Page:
In the headlines today is a Canadian case between parents and their daughter. The parents loaned their daughter $110,000 to purchase a home. However, the parents ran into tax trouble and needed access to cash. The parents asked their daughter to repay the $110,000 by selling the home. Daughter refused.
Surprisingly, the judge ruled in the parents’ favor and ordered the house to be sold. Such outcome is highly unlikely here in Arizona. Although the parents now have their money, they lost their daughter. (Not to mention the tens of thousands of dollars in legal fees.) The Vancouver Sun quotes the mother saying, “We were never vindictive to (our daughter), but we’ve lost our daughter now. I just don’t know how it can be repaired because it’s done so much damage.”
I have seen a similar tragic occurrence. Parents moved from out of state to live near their child and grandchild. Child needed help with a down payment on a house. They loaned the child $125,000. Although they wisely drafted a promissory note and had the child sign it, the terms of the loan state that child is to make monthly payments for 30 years. However, the child also had agreed that the loan would be repaid when the house sold. Within five years the child sold the house. However, the child refused to repay the loan insisting the only requirement is monthly payments for the remaining 25 years.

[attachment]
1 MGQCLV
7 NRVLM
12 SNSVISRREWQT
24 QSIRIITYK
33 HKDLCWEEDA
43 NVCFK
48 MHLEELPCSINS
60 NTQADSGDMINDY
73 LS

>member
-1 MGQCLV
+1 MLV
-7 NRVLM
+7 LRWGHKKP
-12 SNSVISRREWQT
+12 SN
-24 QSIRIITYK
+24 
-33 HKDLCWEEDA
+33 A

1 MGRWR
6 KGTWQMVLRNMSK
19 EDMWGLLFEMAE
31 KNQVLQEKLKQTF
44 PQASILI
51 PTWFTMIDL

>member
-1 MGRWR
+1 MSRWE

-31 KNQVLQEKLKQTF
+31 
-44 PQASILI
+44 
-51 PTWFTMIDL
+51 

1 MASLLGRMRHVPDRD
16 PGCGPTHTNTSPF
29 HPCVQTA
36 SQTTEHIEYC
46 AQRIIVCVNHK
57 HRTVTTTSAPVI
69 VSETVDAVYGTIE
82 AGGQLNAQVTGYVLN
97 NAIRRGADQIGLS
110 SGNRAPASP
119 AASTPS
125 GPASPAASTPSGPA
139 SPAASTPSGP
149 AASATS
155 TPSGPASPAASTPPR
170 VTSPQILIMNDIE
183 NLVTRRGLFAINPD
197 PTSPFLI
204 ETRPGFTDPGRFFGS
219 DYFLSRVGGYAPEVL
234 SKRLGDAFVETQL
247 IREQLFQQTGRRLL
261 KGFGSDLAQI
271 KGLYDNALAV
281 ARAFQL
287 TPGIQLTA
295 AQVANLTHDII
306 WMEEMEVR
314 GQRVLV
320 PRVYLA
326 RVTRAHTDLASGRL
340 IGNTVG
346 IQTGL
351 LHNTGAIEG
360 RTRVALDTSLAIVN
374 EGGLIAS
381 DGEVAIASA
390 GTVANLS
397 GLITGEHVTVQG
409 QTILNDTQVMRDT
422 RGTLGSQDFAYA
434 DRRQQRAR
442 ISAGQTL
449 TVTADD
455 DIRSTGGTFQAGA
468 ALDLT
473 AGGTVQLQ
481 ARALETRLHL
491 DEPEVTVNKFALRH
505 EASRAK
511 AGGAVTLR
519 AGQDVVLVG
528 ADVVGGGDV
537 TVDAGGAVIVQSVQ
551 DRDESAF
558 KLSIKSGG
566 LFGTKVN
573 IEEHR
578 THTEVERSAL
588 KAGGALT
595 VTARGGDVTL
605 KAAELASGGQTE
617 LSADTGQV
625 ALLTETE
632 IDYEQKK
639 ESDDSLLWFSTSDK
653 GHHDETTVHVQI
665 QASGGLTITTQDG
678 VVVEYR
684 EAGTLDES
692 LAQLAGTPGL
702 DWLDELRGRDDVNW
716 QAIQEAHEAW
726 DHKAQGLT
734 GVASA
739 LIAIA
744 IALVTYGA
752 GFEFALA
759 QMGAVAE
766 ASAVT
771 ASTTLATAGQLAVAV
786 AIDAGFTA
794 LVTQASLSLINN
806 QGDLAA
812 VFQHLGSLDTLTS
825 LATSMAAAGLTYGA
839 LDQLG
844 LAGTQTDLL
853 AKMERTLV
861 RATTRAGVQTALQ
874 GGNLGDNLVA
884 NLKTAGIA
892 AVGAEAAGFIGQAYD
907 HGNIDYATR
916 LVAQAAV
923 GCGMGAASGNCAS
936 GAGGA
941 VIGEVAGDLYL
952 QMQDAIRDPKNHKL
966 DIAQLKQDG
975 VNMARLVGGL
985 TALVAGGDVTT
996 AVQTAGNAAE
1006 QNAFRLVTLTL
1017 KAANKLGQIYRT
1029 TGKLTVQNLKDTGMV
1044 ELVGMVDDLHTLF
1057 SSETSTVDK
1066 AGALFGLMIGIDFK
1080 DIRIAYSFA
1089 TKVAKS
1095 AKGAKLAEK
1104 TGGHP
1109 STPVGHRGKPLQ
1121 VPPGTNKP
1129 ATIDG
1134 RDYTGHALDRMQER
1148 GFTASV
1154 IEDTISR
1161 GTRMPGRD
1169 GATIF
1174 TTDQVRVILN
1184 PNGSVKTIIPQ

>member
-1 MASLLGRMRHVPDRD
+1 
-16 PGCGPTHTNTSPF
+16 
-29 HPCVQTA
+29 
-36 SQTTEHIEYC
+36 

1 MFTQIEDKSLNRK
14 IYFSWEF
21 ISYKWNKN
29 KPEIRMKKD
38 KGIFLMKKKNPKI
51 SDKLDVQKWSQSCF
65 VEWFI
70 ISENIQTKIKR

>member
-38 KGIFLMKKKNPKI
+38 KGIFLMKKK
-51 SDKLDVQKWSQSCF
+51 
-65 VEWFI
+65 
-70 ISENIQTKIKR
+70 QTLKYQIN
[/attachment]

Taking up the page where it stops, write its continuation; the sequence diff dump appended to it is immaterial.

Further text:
I wish the parents had asked my advice before they made the loan. Sadly, they didn’t. I would have advised the parents to include all the terms of loan in the promissory note. Most importantly, I would have advised the parents to record a deed of trust against the property. A deed of trust creates a lien on the house forcing repayment when the house is sold. I did not enjoy having to inform them that they cannot force early repayment of the loan. The parents must wait for the loan to be repaid at a very low interest.
Not only will the parents have to wait for their money, but unfortunately, like the Vancouver case, they lost their child. They no longer have a relationship with the child as they say it is beyond repair.
The lesson learned is to be careful when loaning money to family and friends. Before you make a loan, please contact me to have the proper documents drafted and potentially recorded to protect you. More importantly, such documents will help protect something money cannot buy – the relationship between you and your loved one.
Such occurred with a client who did see me before loaning money to her child. The proper documents were drafted and recorded. The child sold the property and the client was repaid. Client and child continue to have a wonderful relationship as no dispute ever arose.
If you desire to make a loan, please contact me before doing so. It will not only save you money, it can save the relationship.
– John Skabelund